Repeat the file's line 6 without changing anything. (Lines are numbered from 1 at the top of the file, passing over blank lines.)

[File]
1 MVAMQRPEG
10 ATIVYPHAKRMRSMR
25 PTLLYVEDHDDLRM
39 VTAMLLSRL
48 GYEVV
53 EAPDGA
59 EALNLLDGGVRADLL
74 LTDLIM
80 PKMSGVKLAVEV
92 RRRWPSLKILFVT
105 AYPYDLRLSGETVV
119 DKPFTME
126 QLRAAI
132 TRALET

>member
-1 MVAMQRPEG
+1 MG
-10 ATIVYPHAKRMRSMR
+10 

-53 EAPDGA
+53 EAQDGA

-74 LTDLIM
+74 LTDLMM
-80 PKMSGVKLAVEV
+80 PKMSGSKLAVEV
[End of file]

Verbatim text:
53 EAPDGA